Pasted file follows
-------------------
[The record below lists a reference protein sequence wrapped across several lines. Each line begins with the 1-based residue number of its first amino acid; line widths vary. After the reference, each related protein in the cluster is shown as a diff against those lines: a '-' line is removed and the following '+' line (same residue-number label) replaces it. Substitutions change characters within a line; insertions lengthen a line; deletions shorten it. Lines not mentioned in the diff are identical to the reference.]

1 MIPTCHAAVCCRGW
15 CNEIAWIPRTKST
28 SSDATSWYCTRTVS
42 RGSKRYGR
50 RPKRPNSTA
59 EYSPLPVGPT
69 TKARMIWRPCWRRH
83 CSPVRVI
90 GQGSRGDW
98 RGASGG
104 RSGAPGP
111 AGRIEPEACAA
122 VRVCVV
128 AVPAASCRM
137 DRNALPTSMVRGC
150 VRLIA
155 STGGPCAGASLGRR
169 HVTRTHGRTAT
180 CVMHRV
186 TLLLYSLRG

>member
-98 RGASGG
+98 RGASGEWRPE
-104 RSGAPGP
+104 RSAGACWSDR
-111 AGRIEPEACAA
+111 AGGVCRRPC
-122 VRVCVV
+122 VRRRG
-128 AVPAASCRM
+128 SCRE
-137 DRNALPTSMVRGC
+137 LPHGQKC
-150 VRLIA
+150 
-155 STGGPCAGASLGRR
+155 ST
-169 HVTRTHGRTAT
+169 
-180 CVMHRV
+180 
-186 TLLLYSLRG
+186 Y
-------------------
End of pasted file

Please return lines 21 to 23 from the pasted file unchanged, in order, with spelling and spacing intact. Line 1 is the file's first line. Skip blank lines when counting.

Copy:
186 TLLLYSLRG

>member
-98 RGASGG